- Born 24 December 1970 Salisbury (Harare) Rhodesia (Zimbabwe)
- Educated Howick High School, Natal; Port Elizabeth University
- Occupation Professional Cricketer
- Debut 1 May 1998 v Glamorgan at Castle Avenue
- Cap Number 612
- Style Left hand bat, right arm fast medium, occasional wicket keeper
- Teams Eastern Province, Natal, MCC Accrington, Rochdale, Leicestershire, Hampshire, Matabeland, Western Province, Western Province Boland, Zimbabwe, South Africa Masters.
Neil Johnson, the South African raised Zimbabwe Test cricketer, who was Ireland's overseas player for the Benson and Hedges cup of 1998, was a very good left hand upper order batsman, and, while not quite in the all rounder class, a more than useful bowler of somewhere above medium pace, often opening the attack in one day matches. His record for Ireland, which is described in more detail below, must be judged to have been somewhat disappointing for a player of his class, but, overall he was a successful and highly effective cricketer.
His first class career, mostly but by no means entirely, played in South Africa, brought him 7569 runs at 34.50 with 11 centuries and fifty three 50s. His career best 150 was made against Lancashire, when he was Leicestershire's overseas player in 1997. That summer he scored 819 first class runs for the county at 63.00, but was judged to have been rather disappointing. He had been signed to replace the unavailable Phil Simmons, the future Irish coach having, in Wisden's words, "sailed past", the 1000 mark the previous summer. Furthermore Phil had bowled to some effect, whereas Neil, handicapped by an Achilles problem, took only 6 wickets all season.
Nevertheless against the Red Rose County, he came into his own. Facing a total of 373, Leicestershire, playing on their own Grace Road ground, were in some trouble when Neil came in at 5. He proceeded to make what Wisden termed "a splendid 150". Rain and a century by Mike Atherton in the visitors' second innings meant that the match was left drawn. He also played for Hampshire in 2001 - 02 scoring almost 200 runs with three 100s. His highest score of 117 came against Kent at Canterbury in the sort of match that gives 4 day county cricket a bad name. Kent, with Rob Key making 160, posted a massive 577-7 declared to which Hampshire responded with an even more imposing 671 all out. Neil, batting at 5 made an aggressive 117, but his contribution was hardly noticed. He put on 222 for the 4th wicket with John Crawley, who made 272! No prizes are offered for guessing the result of the match.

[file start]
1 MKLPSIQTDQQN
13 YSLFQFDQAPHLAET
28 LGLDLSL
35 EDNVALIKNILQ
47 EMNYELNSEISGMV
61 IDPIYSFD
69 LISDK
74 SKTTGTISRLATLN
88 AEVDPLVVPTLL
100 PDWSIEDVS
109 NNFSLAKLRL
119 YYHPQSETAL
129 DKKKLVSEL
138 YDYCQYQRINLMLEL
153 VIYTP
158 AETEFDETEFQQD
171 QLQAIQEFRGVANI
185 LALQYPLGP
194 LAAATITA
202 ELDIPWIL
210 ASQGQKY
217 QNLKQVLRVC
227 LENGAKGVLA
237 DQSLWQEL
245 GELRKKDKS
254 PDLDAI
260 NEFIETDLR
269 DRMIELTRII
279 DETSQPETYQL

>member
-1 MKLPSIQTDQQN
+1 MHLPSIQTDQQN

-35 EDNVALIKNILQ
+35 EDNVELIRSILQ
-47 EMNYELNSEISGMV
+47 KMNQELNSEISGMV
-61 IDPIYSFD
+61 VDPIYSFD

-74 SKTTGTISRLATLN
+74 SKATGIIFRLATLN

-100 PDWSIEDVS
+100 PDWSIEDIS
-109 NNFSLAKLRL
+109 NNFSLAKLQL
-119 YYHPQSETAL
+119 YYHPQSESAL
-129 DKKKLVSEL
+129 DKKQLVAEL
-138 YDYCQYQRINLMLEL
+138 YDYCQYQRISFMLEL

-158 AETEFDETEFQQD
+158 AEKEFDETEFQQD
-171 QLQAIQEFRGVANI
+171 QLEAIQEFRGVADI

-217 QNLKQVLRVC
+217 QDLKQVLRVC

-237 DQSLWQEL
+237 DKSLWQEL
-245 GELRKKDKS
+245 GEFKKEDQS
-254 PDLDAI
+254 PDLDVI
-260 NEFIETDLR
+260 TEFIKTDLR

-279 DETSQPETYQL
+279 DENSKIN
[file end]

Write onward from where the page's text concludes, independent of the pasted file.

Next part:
He never scored a hundred in his brief spell in the Zimbabwean first class scene; his highest innings in South Africa however, was 136 for Natal against Border in the 1993/94 season.
In Test cricket, he scored 1679 runs at 24.18 with one century, a brilliant 107 v Pakistan at Peshawar in November 1998, which helped his side to victory and also brought him the Man of the Match award. He came in a crisis, with Pakistan having reduced their visitors to 63-4 in reply to their own 296. Waqar Younis, having removed Murray Goodwin and Andy Flower with successive balls was on a hat trick. Neil averted this and proceeded to make his 107 off 117 balls in 164 minutes. He was missed on 99 but achieved his maiden - and only - Test hundred in his second Test Match. Fine bowling by Henry Olonga caused a Pakistan second innings collapse and Murray Goodwin saw the visitors to victory, Neil not batting in the run chase. He played a very different, but equally, good innings against Australia at Harare in 2002, in a match won by the tourists by 10 wickets. He batted 246 minutes for 75, facing 186 balls and hitting 9 fours, before departing c M Waugh b McGrath, a common form of dismissal to end an uncommonly good innings.